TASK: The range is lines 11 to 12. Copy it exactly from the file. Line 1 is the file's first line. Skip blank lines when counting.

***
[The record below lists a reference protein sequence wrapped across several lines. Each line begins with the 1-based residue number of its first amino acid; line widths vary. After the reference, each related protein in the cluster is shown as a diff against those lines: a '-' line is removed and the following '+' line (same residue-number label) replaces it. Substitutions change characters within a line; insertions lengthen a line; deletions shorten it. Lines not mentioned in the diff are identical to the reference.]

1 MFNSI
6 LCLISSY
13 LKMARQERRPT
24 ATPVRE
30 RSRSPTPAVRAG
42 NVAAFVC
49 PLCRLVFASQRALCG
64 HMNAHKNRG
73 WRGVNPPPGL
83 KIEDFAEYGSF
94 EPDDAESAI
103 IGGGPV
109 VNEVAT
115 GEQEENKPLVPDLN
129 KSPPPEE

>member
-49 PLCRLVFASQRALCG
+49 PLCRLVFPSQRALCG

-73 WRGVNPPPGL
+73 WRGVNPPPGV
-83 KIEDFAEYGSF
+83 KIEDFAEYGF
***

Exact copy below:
83 KIEDFAEYGSF
94 EPDDAESAI